Xenos home churches are like real churches. They carry out all the ministries a normal church would, including all the normal leadership functions. The only difference is that these leaders work under the oversight of our board of elders. Therefore, pastoral problems including those requiring discipline normally come up in the home church.
We believe it falls to these groups to initiate discipline along the lines of Matthew 18. (See The New Testament Pattern of Church Discipline.)
If a case reaches the extreme of exclusion from fellowship, the home church leaders are expected to recommend such action to the elders. The elders and oversight staff will review the case and must agree with the discipline proposed in advance, but the home church leaders will carry out the discipline.
Normally, if the first several attempts to bring change have failed, a meeting is scheduled for committed members of the home group where the errant member can be confronted and admonished by the church. Group members have to be counseled and prepared for an experience so foreign to modern individualistic society.
Leaders have to chair the meeting, making sure the tone is loving but firm. They have to make sure Xenos policy and biblical standards are followed. (See Practicing Church Discipline in Xenos Fellowship.) All of these functions require considerable maturity and good judgment on the part of home group leaders. No wonder most churches won’t delegate this sensitive area to their home group leaders, especially if their requirements for leadership are low.
Xenos Leaders are Accountable to even Higher Standards
The New Testament is clear that church leaders should lead the way in our society in the area of integrity, not claim to be the exception. Jesus taught “And from everyone who has been given much shall much be required; and to whom they entrusted much, of him they will ask all the more” (Luke 12:48). The apostle James warned “Let not many of you become teachers, my brethren, knowing that as such we shall incur a stricter judgment” (James 3:1).
Most people describe discipline as a positive experience—one God used to rescue them from a destructive sin habit.
Part of becoming a leader at Xenos involves voluntarily signing the Xenos Servant Covenant, which spells out basic obligations for continued learning, conflict resolution, moral character accountability, etc.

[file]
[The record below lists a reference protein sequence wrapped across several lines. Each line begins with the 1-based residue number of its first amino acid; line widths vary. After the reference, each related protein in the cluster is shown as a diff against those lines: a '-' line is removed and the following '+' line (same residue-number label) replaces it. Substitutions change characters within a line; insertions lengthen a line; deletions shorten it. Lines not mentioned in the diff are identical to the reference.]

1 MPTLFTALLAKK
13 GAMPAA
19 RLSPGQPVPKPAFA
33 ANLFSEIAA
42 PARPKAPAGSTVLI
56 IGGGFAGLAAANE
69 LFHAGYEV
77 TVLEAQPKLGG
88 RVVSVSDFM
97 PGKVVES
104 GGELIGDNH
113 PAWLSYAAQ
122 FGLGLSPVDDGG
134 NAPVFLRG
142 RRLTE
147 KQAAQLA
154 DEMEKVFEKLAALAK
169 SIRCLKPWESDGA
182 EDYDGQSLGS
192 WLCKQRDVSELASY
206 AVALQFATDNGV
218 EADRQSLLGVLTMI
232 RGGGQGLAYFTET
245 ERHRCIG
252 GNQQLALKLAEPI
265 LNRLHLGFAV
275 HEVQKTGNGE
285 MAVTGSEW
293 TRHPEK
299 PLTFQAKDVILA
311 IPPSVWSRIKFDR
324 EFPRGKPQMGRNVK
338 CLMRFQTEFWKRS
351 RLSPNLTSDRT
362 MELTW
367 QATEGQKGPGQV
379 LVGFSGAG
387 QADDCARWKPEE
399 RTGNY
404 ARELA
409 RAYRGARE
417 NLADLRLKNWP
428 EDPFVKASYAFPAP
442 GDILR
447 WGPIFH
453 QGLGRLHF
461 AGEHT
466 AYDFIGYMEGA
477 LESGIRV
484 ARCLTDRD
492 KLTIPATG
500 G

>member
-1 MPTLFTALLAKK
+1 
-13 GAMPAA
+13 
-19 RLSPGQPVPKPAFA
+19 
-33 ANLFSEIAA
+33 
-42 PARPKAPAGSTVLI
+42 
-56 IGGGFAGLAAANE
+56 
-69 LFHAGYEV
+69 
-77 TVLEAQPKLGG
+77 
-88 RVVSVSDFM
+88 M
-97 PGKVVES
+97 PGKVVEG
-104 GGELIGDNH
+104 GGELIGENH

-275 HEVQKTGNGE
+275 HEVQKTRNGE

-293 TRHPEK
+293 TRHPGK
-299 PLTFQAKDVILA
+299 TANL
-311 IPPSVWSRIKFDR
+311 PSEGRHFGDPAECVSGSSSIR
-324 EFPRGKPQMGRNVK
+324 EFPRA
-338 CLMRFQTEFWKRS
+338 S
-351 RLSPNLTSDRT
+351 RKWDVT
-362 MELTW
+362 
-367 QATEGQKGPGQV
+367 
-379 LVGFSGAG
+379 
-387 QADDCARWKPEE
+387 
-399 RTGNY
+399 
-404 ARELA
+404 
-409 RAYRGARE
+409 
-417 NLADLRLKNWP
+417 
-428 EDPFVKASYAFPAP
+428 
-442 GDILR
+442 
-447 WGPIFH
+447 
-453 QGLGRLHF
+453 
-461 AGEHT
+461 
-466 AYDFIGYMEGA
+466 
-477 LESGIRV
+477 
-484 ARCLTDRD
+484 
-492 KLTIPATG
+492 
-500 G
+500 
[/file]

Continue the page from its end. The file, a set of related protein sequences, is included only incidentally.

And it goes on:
Discipline of leaders sometimes involves removal from their position of leadership. This is true of cell group leaders, home group leaders, worship leaders, ministry team leaders, teachers and elders.
Criteria for Disciplining Leaders
Criteria for such discipline may include a wide range of failures which would tend to discredit the ministry, including:
- Failure to meet requirements for deacons or elders—especially if such failure is chronic. For instance, sexual misconduct, inability to handle family life in a godly way, lying, cheating, being a factious source of division of the local church, etc.
- Slackness, laziness, or ineffectuality stemming from wrong attitudes. Notice that for leaders, sins of omission could result in discipline,
signaling a higher level of accountability than that of members.
- Over-strictness or bossiness, including misuse of church discipline.
- Leaders also may be removed for non-disciplinary reasons—such as unwillingness to continue as a leader, inability to continue through no direct fault of their own, spiritual, emotional, or physical need for rest or decreased pressure. Therefore, we cannot conclude anyone who leaves leadership has done so because of discipline.
The Bottom Line
When home churches have to come together to discipline one of their own, everyone feels the pain. But don’t worry about your home church being messed up or losing heart because of church discipline. The opposite is usually the case.
Home groups who pay the price of love for disciplining their own members usually find themselves encouraged and built up afterward. The church usually takes on a new sense of seriousness and vision for living for God.
Those struggling with sin usually report that they were strengthened by the experience. Those being disciplined are often the ones most blessed by the experience.
Many of our leaders today, even at the highest levels in our church, point to the time when they were disciplined as the key turning point in their lives, and the event God used to rescue them from a destructive sin habit.
“All discipline for the moment seems not to be joyful, but sorrowful; yet to those who have been trained by it, afterwards it yields the peaceful fruit of righteousness” (Hebrews 12:7,11).